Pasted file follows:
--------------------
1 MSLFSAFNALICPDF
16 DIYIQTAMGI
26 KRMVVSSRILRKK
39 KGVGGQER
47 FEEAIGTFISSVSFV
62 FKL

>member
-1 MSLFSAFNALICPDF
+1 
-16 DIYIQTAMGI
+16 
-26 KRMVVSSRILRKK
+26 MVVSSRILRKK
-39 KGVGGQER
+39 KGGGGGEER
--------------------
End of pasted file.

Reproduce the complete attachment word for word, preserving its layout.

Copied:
1 MSLFSAFNALICPDF
16 DIYIQTAMGI
26 KRMVVSSRILRKK
39 KGVGGQER
47 FEEAIGTFISSVSFV
62 FKL

>member
-1 MSLFSAFNALICPDF
+1 
-16 DIYIQTAMGI
+16 
-26 KRMVVSSRILRKK
+26 MVVSSRILRKK
-39 KGVGGQER
+39 KGGGGGEER